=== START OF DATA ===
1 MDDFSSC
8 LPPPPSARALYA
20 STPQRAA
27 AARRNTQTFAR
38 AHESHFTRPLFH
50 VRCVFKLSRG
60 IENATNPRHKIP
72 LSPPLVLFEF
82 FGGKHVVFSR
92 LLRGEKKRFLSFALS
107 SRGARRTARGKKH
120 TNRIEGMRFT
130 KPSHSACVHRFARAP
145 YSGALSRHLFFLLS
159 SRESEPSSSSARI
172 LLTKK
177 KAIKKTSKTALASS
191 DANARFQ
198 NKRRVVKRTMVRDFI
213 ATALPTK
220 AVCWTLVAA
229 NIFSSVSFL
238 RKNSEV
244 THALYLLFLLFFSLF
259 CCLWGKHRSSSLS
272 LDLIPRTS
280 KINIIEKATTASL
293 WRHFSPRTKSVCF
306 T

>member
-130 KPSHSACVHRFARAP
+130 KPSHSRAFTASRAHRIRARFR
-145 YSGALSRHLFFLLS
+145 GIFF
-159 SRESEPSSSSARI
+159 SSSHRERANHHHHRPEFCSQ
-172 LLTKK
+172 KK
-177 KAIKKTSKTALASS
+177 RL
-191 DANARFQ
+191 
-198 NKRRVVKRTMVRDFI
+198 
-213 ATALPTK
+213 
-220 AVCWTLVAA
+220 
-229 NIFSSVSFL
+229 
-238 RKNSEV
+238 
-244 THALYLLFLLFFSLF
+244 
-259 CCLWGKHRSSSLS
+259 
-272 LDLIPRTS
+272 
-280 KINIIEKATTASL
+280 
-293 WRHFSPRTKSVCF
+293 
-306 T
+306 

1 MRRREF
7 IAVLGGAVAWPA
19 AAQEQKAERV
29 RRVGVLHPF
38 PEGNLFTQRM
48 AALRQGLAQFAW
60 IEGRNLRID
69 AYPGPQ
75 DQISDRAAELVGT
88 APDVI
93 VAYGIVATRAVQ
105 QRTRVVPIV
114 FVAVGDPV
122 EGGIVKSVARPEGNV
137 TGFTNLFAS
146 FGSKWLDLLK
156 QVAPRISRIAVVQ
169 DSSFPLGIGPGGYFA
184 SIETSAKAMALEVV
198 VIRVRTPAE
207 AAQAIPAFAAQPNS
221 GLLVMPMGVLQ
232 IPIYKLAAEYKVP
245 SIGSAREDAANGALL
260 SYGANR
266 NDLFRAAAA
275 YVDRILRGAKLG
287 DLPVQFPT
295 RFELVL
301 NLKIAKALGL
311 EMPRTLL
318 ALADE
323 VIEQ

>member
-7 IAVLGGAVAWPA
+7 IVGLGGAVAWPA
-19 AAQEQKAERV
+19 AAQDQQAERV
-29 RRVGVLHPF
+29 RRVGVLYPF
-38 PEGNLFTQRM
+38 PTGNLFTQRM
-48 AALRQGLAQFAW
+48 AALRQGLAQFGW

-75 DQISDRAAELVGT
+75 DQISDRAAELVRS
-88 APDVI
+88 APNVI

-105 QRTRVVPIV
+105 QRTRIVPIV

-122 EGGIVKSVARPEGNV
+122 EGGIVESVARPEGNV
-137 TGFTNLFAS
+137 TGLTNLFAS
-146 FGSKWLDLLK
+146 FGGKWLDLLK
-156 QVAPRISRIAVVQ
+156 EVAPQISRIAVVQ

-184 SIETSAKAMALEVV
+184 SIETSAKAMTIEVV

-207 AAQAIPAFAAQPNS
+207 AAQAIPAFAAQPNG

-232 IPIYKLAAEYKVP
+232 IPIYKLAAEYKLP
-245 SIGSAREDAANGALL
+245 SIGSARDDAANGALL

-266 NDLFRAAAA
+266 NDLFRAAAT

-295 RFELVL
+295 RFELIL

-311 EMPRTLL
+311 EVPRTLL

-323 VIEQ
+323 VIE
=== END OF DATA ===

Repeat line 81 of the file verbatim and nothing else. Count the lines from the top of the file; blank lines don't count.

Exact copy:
156 QVAPRISRIAVVQ